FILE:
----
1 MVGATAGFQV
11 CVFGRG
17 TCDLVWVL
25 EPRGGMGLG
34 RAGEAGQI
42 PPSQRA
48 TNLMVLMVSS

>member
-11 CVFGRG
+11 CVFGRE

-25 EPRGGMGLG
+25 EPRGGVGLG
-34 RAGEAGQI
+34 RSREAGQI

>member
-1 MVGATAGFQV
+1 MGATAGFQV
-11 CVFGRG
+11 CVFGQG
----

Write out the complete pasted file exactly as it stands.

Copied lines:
1 MVGATAGFQV
11 CVFGRG
17 TCDLVWVL
25 EPRGGMGLG
34 RAGEAGQI
42 PPSQRA
48 TNLMVLMVSS

>member
-11 CVFGRG
+11 CVFGRE

-25 EPRGGMGLG
+25 EPRGGVGLG
-34 RAGEAGQI
+34 RSREAGQI

>member
-1 MVGATAGFQV
+1 MGATAGFQV
-11 CVFGRG
+11 CVFGQG